This Cut is a Deep One

A guest post by Mark Averyan environmental commentator who writes a daily blog about UK environmental issues and their politics. He worked for the RSPB for 25 years, with nearly 13 of those as its Conservation Director. His latest book, Fighting for Birds – 25 years in nature conservation, will be published in August.

This month Plantlife launch a campaign to stop councils destroying the wild flowers of roadside verges through inappropriate cutting.  The wild plant charity says that they have been inundated by complaints from the public about verges being cut this year just as the flowers appear – giving them no chance to set seed.

Plantlife Chief Executive, Victoria Chester says “What’s not to like about a road verge full of wild flowers?  Beautiful, culturally significant, colouring our towns and countryside alike and heralding the changing seasons… And yet, they are under attack: flowers are routinely being mown down in full bloom, or sprayed off with poisons as ‘weeds’ and smothered with cuttings.  Over time, only nettles and coarse grasses can survive this onslaught.  As the flowers disappear, so does the verge’s value for wildlife.  And welose something too; knots of primroses and violets in early spring, the patriotic red, white and blue of campion, stitchwort and bluebells, or the midsummer golds and purples of orchids, columbine or lady’s bedstraw.  These flowers, with us since the last ice age, are on the edge – it’s time to cherish them.”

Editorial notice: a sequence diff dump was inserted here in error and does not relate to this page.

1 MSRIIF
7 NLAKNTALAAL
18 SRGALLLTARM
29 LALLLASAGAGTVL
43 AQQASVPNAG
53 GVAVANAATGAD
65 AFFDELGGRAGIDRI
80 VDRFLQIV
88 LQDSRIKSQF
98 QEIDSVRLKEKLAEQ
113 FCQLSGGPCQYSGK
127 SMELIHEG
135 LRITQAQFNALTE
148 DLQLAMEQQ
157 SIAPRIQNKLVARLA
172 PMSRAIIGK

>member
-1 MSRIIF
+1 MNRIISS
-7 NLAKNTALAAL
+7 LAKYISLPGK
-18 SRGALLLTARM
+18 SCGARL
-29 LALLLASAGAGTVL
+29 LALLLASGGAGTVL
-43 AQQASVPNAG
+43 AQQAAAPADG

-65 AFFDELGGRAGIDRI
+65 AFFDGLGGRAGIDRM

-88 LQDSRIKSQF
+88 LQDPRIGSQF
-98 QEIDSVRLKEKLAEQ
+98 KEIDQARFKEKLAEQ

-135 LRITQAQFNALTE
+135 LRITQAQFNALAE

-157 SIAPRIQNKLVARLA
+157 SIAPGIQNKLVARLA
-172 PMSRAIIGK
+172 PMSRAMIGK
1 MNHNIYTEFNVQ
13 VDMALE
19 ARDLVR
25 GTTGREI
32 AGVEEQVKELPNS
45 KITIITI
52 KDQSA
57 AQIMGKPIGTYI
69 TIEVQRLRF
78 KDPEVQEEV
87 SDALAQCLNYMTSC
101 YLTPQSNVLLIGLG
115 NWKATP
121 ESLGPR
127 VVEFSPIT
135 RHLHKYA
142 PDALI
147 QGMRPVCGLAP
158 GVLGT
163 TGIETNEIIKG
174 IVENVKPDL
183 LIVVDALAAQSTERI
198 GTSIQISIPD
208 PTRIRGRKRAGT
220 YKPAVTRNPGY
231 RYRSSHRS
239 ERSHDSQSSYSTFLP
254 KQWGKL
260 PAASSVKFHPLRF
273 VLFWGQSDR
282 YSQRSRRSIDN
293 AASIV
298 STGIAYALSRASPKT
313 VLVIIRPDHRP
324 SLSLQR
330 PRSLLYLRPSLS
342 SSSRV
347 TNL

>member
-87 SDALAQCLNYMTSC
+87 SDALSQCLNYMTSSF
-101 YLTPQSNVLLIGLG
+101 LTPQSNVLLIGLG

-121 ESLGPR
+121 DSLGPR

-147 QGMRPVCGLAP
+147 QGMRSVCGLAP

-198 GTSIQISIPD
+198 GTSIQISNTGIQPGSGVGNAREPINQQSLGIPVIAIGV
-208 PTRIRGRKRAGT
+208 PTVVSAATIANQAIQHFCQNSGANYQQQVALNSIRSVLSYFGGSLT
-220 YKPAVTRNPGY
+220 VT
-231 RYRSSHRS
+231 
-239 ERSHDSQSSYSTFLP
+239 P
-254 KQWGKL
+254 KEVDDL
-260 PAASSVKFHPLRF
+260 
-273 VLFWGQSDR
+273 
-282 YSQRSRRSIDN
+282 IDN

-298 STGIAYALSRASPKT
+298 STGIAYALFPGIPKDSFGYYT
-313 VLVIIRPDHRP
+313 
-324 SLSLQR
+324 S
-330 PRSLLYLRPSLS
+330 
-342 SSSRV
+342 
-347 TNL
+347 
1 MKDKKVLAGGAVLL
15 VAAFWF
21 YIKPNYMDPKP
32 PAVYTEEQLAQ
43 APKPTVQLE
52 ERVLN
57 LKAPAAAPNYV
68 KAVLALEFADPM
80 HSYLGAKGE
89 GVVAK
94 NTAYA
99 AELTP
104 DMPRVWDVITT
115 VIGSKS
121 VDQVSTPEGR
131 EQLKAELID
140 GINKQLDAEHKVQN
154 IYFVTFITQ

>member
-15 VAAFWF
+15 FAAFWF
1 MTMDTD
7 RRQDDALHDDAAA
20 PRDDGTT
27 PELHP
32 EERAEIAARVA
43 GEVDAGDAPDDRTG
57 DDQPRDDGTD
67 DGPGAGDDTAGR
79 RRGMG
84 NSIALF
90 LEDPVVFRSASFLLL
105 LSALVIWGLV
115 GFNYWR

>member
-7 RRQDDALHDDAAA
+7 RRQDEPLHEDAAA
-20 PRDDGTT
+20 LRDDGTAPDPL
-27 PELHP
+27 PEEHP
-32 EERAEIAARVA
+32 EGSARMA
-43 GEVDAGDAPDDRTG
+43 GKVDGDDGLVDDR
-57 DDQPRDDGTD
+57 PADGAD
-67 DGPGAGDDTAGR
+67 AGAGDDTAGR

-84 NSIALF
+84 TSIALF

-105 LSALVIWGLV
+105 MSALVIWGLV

Plantlife have discovered that more than 75% of the councils contacted cut their verges multiple times over the spring and summer, with not one of them collecting cuttings as part of their routine management.  Councils are mowing verges in their care too early, too often and leaving the cuttings to lie. This means that flowers are not being able to set seed and they are swamped with the mowed material being dumped on the verges – which exacerbates the problem through acting as a fertiliser.

If this continues, the fear is that the flower-rich verges which brighten our countryside will turn into banks of nettles, docks and coarse grasses.

The justification for cutting verges is road safety which means that councils are scared stiff not to cut, or to cut less frequently, in case a road accident happens.

This is despite the fact that cutting verges is an expensive operation, costing many councils hundreds of thousands of pounds a year.  At a time of austerity one might have thought that looking to find sensible safe ways to reduce the cost of this activity would be just the sort of thing that a cash-strapped council ought to be doing to make our money stretch a little further.